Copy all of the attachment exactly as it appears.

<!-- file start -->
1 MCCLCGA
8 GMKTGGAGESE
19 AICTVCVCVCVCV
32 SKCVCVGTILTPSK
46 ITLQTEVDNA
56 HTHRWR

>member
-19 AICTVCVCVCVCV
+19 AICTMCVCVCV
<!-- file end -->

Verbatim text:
1 MCCLCGA
8 GMKTGGAGESE
19 AICTVCVCVCVCV
32 SKCVCVGTILTPSK
46 ITLQTEVDNA
56 HTHRWR

>member
-19 AICTVCVCVCVCV
+19 AICTMCVCVCV